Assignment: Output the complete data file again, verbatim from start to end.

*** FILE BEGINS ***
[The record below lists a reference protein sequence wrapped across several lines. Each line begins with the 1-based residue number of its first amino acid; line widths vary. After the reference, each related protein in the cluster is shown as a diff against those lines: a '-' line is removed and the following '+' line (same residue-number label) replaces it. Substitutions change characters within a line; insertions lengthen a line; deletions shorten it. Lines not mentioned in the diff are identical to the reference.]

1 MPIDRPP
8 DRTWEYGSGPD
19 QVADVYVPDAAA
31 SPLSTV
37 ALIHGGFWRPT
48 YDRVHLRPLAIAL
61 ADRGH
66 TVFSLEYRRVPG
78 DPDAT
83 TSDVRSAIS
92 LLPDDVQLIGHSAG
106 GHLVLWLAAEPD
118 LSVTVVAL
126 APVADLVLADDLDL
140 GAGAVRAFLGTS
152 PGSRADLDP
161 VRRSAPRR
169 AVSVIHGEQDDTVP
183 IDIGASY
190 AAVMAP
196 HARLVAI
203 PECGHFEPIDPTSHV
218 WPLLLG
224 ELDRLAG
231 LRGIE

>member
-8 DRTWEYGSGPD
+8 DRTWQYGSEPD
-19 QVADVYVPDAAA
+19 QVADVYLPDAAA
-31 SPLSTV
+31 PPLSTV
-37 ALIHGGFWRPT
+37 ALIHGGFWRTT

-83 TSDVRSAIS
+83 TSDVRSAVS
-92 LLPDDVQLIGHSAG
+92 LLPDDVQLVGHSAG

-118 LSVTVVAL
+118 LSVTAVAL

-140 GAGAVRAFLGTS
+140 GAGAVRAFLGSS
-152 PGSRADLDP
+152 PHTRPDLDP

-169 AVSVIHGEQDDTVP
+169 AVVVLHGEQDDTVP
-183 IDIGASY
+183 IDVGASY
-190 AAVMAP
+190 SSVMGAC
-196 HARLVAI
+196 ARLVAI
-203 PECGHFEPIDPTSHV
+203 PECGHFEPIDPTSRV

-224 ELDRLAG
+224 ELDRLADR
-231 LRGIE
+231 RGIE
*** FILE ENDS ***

[The record below lists a reference protein sequence wrapped across several lines. Each line begins with the 1-based residue number of its first amino acid; line widths vary. After the reference, each related protein in the cluster is shown as a diff against those lines: a '-' line is removed and the following '+' line (same residue-number label) replaces it. Substitutions change characters within a line; insertions lengthen a line; deletions shorten it. Lines not mentioned in the diff are identical to the reference.]

1 MPIDRPP
8 DRTWEYGSGPD
19 QVADVYVPDAAA
31 SPLSTV
37 ALIHGGFWRPT
48 YDRVHLRPLAIAL
61 ADRGH
66 TVFSLEYRRVPG
78 DPDAT
83 TSDVRSAIS
92 LLPDDVQLIGHSAG
106 GHLVLWLAAEPD
118 LSVTVVAL
126 APVADLVLADDLDL
140 GAGAVRAFLGTS
152 PGSRADLDP
161 VRRSAPRR
169 AVSVIHGEQDDTVP
183 IDIGASY
190 AAVMAP
196 HARLVAI
203 PECGHFEPIDPTSHV
218 WPLLLG
224 ELDRLAG
231 LRGIE

>member
-8 DRTWEYGSGPD
+8 DRTWQYGSEPD
-19 QVADVYVPDAAA
+19 QVADVYLPDAAA
-31 SPLSTV
+31 PPLSTV
-37 ALIHGGFWRPT
+37 ALIHGGFWRTT

-83 TSDVRSAIS
+83 TSDVRSAVS
-92 LLPDDVQLIGHSAG
+92 LLPDDVQLVGHSAG

-118 LSVTVVAL
+118 LSVTAVAL

-140 GAGAVRAFLGTS
+140 GAGAVRAFLGSS
-152 PGSRADLDP
+152 PHTRPDLDP

-169 AVSVIHGEQDDTVP
+169 AVVVLHGEQDDTVP
-183 IDIGASY
+183 IDVGASY
-190 AAVMAP
+190 SSVMGAC
-196 HARLVAI
+196 ARLVAI
-203 PECGHFEPIDPTSHV
+203 PECGHFEPIDPTSRV

-224 ELDRLAG
+224 ELDRLADR
-231 LRGIE
+231 RGIE